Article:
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Jonathan Griffin. Editor @ The Webmaster

. Hosting Expert & Editor @ The Webmaster:

Our goal is to help you #MasterTheWeb by producing high quality tutorials and guides. Whether you are new to hosting, or just trying to complete a task, we hope you will find what you need here.

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Web Hosting Glossary

Jonathan Griffin. Editor @ The Webmaster

. Hosting Expert & Editor @ The Webmaster:

Our goal is to help you #MasterTheWeb by producing high quality tutorials and guides. Whether you are new to hosting, or just trying to complete a task, we hope you will find what you need here.

What is Web Hosting?

Web hosting refers to the act of storing (hosting) your web pages (collectively your website) on a server connected to the World Wide Web. As part of your web hosting you will be assigned an IP address, which you can then configure with your domain name to make it easily accessible.

A web hosting provider is a company that supplies the web server and other technology needed in order for you store your web pages on the web. The hardware, software and associated technology web hosting providers can vary so it is important to choose the right hosting for your needs

Web hosting can be broadly classified into the following types:

  • Shared Hosting - Your website is hosted on a server shared by other websites. It is the cheapest type of hosting available.
  • Managed WordPress Hosting - You website will be hosted on a server optimized for WordPress. This typically includes advanced features such as auto-updating of WordPress and plugins.
  • Cloud Hosting - This is where your webhost lets multiple servers work together. Users are able to scale up their resources, and as such it is suitable for busier websites. Some Cloud Hosting allow root access, allowing them to alter their server configuration.
  • VPS Hosting - Like Cloud Hosting, but located on a single server.
  • Reseller Hosting - Based on shared hosting, this allows you to create multiple accounts and either resell them or use them for clients.
  • Dedicated Hosting - You get your own dedicated server in it’s entirety. You won’t have to share it with anyone, so all the resources are there when you need them.

If you are new to hosting, or have just created your first website, shared hosting is a great place to start.

You can find a detailed list of our recommended hosting providers here, which includes helpful advice on what type of hosting is right for you.

Alternatively, you can view our full list of shared hosting providers here, which includes a detailed guide on how to choose the best company and service for your needs..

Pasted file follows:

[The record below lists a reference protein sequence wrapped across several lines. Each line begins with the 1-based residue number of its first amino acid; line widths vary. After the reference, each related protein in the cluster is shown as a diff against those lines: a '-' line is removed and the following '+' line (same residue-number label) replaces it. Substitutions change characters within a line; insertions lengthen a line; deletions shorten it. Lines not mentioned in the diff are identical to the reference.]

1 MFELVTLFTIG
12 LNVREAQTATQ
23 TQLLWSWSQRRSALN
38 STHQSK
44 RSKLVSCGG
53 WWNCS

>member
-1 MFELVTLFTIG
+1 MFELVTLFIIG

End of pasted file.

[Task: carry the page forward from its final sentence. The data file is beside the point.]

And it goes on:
How the World Wide Web works?

Before moving on to the different HTML tags, Elements and other attributes that together form the inner workings of the web page, it is useful to have a very basic understanding of how the world wide web, or WWW, works.

The web is really just a collection of files saved on computers, or web servers. This includes movies, music, videos, and /images, but the main file used to display the web page is HTML. HTML is the acronym for Hypertext Markup Languange, and is the file that web browsers use to interprete the information into a web page.

The web is very complex, and has a vast number of parts that all contribute to make it work. However, in its simplest form it consists of the following:

  • The client - Your computer.
  • The Internet - This includes the Domain Name System, Network and HTTP, or Hypertext Transfer Protocol.
  • Web Servers - These are powerful computers that are stored in a data center that are always online and connected to the Internet.

To gain an idea on how all these parts work together, let’s imagine the process that takes place when a web page is loaded:

  • You enter a website address in your web browser.
  • Your computer sends a request to the web server the web page is hosted on.
  • The request is sent in a “packet”, which can be described as a virtual parcel containing both the IP Address of your computer, and the IP address of the web server the page is hosted on.
  • Special computers called “routers” and devices called “switches” direct thge packet from your computer to the web server.
  • The packets travel by a variety of means, including undersea fibre optic cables, underground cables, and even satellites.
  • Once the web server receives the packet, it reads the request made by your computer. For example, a request for a web page and any associated files and /images.
  • A web page, along with all the associated /images may consists of hundreds or even thousands of packets. All of these packets will contain information about their origin and destination, as well as how they should be put back together.
  • The web server will send the response, consisting of the aforementioned packets by the fastest possible route. In some cases, the packets may take different routes and arrive in a different order from which they were sent.
  • When your computer receives a response from your web server, it puts all the packets together and displays the web page.
  • This whole process can take just a fraction of a second.